Could Universal Social Charge Save Google and Government Blushes?

by Dave Hughes, INMO Deputy General Secretary, 12.07.13

Unnerving and challenging remarks emanating from both sides of the Atlantic have sandwiched our government into a position of having to deny that this country is a tax haven for multinational corporations.  No lesser figure than Senator John McCain, a former US presidential candidate has, on more than one occasion, described Ireland in the US Senate as a tax haven for its treatment of tax collection from multinational American corporations located in this country.


While Irish politicians of all political parties have tip toed around multinational coperations for fear that they will withdraw investment and jobs from the country, politicians in the United Kingdom and the USA have launched a broadside on massive tax avoidance by multinationals such as Starbucks, Google and Apple.  The debate is no longer about Ireland’s corporation tax of 12.5% of profits, but the reality that nothing like that amount is paid on the profits which are routed through Ireland, or derived in Ireland in the case of both Google and Apple.  These are only the two named corporations but the US Senate revealed that Ireland hosts more such companies than any other country.


Our government is now in the embarrassing situation of defending the country upon which they are willingly imposing austerity in the face of allegations from two of the most powerful economies in the world accusing them of colluding with companies and making our country a tax haven.


Denials by the Taoiseach, Tánaiste and other ministers cut no ice with these powerful political figures internationally who can retort by simply quoting the actual tax collected as against the actual profits declared.  When this matter was raised in the Dáil by an independent TD, based on our own Revenue Commissioners revelations, the same ministers stonewalled him and the media treated it as a fifteen second wonder and then dismissed it as left wing propaganda.


The figures do not lie!


The Universal Social Charge was introduced by the late Brian Lenihan as part of his emergency response to the collapse of the Irish economy.  In his budget speech of 2009 he first introduced the concept of a universal social charge which, he said, would be paid by everyone at a low rate on a wide base as a collective contribution to public services.  A year later, in his budget of 07 December 2010, he replaced both the income levy and the health levy by the universal social charge which, he said, required that everyone made some contribution, “however small” to the provision of services.  He only applied it to income tax paid by PAYE workers and self-employed.


Registered companies in this country, in legal terms, are persons for the purpose of law.  The concept spoken about by the late Brian Lenihan that everyone should make a contribution to the recovery of our economy and provision of public services could and should logically have applied to these massive multinational corporations.  Indeed, it is quite astonishing that at no point has any government, since the collapse of the economy, even considered imposing any form of levy on that sector. Instead it has yielded to lobbyists who are very quick out of the traps whenever any economist or commentator suggests any form of taxation on them.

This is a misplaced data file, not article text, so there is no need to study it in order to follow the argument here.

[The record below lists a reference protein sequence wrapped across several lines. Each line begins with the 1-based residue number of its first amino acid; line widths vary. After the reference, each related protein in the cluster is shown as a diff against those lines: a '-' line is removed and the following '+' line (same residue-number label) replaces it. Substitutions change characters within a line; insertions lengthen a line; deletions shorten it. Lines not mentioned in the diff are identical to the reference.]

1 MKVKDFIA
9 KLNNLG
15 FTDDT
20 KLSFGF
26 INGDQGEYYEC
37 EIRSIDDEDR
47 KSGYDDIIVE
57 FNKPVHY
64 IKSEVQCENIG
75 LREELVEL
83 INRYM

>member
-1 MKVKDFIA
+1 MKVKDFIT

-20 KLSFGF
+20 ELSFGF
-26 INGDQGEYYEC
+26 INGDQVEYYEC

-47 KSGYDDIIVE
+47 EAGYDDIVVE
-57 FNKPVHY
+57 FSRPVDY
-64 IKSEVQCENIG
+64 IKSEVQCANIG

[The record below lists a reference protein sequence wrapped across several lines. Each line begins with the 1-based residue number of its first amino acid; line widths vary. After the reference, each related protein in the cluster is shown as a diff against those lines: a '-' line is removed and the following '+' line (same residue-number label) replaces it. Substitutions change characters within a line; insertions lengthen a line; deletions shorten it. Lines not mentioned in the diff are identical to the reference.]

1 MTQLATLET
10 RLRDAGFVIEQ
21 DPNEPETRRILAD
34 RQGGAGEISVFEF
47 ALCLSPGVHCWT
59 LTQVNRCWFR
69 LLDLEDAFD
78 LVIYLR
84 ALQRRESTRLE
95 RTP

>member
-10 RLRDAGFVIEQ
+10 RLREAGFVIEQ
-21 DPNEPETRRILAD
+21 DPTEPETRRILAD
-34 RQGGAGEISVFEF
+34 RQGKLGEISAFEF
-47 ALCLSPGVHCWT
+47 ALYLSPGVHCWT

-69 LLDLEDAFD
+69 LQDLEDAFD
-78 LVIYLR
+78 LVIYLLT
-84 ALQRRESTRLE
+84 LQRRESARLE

Such corporations are now under international pressure to behave in a proper, responsible fashion in the countries in which they are based.  Enlightened politicians albeit that they come late in their enlightenment, are now recognising in the UK and the USA that the argument that these corporations bring employment and wealth to a country should not excuse or relieve them of paying their contribution to the many public services and resources they have access to.  Those corporations are now, although not breaking the law, finding it increasingly more uncomfortable to appear before public hearings of parliaments defending the minimal tax they pay in any country across the globe.  Unfortunately for this country they have embroiled us more than any other in their clever schemes of tax avoidance which clearly they see as being easy to manipulate in the context of our revenue laws.


There is a solution.  Google, Apple, Starbucks and the many other multinational corporations can behave responsibly and, if not through a voluntary agreement with our government then through legislation, be subjected to the universal social charge which all other income earning persons in this economy are subjected to.


In doing so they would be unlikely to exceed the 12.5% which our politicians claim they get from them in the first place, internationally they would restore their reputation and in terms of the Irish economy they would greatly boost the prospect of us getting out of our bailout status without further damaging the fabric of our society and the state’s ability to provide decent public services.


‘Universal’ means all.  The principle enunciated by the Minister for Finance of the time when the universal social charge was implemented, seems to have gained community wide acceptance.  Yet the highest earning legal persons registered in this country are not subjected to the levy.  It is time for the multinational corporations to come to the table which they have studiously avoided and make a contribution to reversing Ireland’s dire financial position.  They can come good even at this late stage if not in our interests, in their own.

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